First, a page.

The economic divide between the North and South regions continues to widen, with Northland in first place and Southland in last.
The ASB Regional Economic Scorecard for the first quarter of the year with the North Island taking the top nine spots and the South Island taking the bottom seven.
"International tourism makes up a larger portion of spending in the South Island in areas like Queenstown, the West Coast and the Sounds, so they are likely impacted more and suffering disproportionately from the lengthy border closure," ASB chief economist Nick Tuffley said.
Northland occupied the top spot for the third consecutive quarter with export prices for logs at record highs and a booming construction sector keeping demand high.
"Once again, solid job growth is underpinning Northland's strength, lifting nearly 5 percent year-on-year," Tuffley said, with an improving labour market and topping the topping the country for residential building consents granted.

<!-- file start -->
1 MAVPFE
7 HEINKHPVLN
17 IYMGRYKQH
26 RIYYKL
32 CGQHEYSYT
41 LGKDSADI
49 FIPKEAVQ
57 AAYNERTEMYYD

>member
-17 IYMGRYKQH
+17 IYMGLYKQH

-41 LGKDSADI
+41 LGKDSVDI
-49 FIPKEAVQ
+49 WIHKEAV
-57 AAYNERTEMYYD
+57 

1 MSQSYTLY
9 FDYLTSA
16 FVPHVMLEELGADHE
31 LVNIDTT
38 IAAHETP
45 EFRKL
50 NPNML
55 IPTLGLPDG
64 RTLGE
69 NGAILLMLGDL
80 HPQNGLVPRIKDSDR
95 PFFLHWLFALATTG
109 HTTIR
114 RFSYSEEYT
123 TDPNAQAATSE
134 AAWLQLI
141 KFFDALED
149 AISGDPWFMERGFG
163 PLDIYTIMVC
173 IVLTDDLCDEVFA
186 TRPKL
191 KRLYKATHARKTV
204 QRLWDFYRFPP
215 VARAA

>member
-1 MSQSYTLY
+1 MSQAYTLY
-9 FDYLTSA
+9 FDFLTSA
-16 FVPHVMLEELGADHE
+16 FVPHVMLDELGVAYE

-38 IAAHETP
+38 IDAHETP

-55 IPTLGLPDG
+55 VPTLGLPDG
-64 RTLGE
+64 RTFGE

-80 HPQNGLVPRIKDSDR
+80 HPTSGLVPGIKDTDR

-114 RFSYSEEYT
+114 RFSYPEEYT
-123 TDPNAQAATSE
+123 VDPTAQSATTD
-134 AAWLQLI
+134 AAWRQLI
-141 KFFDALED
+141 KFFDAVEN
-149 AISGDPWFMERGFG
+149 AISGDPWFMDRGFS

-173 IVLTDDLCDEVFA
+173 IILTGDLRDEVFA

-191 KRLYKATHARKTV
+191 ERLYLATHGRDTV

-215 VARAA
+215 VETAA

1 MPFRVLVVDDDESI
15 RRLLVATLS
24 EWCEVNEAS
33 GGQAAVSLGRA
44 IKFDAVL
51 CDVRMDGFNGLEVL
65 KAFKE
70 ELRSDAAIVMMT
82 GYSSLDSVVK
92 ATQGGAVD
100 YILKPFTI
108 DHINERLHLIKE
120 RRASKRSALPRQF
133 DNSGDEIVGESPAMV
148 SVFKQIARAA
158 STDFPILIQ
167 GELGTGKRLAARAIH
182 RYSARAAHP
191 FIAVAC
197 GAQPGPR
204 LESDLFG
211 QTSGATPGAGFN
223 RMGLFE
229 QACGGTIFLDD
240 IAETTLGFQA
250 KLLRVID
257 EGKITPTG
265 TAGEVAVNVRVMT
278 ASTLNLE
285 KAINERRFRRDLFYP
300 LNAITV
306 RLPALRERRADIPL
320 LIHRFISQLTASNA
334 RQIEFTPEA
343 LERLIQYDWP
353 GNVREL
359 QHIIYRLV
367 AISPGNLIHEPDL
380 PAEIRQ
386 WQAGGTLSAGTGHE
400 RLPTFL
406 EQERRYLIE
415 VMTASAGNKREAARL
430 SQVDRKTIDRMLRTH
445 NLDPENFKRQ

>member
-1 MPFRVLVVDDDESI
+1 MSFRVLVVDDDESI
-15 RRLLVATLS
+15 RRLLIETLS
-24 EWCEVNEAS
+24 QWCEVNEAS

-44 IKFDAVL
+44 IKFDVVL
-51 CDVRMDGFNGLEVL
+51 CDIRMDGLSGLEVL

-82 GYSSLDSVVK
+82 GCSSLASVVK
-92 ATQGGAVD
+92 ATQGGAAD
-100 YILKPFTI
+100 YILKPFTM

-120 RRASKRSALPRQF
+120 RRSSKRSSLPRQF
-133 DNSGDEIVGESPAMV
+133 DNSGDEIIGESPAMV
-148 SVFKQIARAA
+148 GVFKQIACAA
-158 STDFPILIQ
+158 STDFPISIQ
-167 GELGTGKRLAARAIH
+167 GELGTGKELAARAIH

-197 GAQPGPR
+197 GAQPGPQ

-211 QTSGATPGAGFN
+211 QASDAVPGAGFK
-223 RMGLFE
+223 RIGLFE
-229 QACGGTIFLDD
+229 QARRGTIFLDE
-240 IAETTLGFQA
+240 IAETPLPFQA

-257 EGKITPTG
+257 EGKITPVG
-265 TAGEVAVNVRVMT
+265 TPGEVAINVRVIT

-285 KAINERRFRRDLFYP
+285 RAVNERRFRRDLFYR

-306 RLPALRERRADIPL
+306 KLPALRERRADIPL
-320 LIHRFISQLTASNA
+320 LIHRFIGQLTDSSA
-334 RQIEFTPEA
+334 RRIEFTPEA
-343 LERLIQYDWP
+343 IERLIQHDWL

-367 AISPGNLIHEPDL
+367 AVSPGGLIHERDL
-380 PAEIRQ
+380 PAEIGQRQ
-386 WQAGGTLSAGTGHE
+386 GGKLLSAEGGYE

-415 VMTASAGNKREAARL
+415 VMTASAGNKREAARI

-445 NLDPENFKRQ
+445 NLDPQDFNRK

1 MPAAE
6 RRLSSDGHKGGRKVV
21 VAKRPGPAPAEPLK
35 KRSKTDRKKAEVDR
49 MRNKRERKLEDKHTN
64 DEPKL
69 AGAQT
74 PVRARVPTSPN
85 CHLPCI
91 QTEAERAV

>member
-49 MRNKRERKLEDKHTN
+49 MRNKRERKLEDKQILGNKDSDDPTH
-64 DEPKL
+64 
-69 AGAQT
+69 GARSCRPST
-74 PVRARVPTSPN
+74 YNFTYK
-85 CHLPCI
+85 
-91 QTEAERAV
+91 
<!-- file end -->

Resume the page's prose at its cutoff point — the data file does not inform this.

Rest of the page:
Rural sectors were also outperforming major centres, with Waikato benefiting from its exposure to the dairy sector.
However, it was a different story in the south. Southland underperformed in employment, retail sales, construction and the housing market, while Otago continued to struggle in 14th place.
"Tourism hubs like Queenstown continue to face significant challenges, with employment numbers down 5.2 percent from the beginning of last year, when visitors were flowing freely," he said.
"In fact, this quarter, Otago was below the national average on every other metric we measure (including posting a 27 percent fall in construction)."